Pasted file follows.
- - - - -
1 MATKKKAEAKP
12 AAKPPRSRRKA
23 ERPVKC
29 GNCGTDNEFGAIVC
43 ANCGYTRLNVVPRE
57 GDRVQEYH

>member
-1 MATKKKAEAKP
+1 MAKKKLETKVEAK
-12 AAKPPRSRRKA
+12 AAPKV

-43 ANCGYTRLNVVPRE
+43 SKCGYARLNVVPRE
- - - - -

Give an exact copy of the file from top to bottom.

1 MATKKKAEAKP
12 AAKPPRSRRKA
23 ERPVKC
29 GNCGTDNEFGAIVC
43 ANCGYTRLNVVPRE
57 GDRVQEYH

>member
-1 MATKKKAEAKP
+1 MAKKKLETKVEAK
-12 AAKPPRSRRKA
+12 AAPKV

-43 ANCGYTRLNVVPRE
+43 SKCGYARLNVVPRE